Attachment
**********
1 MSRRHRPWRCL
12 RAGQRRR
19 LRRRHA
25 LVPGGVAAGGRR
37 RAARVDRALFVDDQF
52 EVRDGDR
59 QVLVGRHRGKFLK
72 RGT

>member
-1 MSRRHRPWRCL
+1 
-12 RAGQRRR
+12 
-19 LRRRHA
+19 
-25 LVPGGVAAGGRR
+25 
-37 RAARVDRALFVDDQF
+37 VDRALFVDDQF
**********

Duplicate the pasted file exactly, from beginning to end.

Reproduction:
1 MSRRHRPWRCL
12 RAGQRRR
19 LRRRHA
25 LVPGGVAAGGRR
37 RAARVDRALFVDDQF
52 EVRDGDR
59 QVLVGRHRGKFLK
72 RGT

>member
-1 MSRRHRPWRCL
+1 
-12 RAGQRRR
+12 
-19 LRRRHA
+19 
-25 LVPGGVAAGGRR
+25 
-37 RAARVDRALFVDDQF
+37 VDRALFVDDQF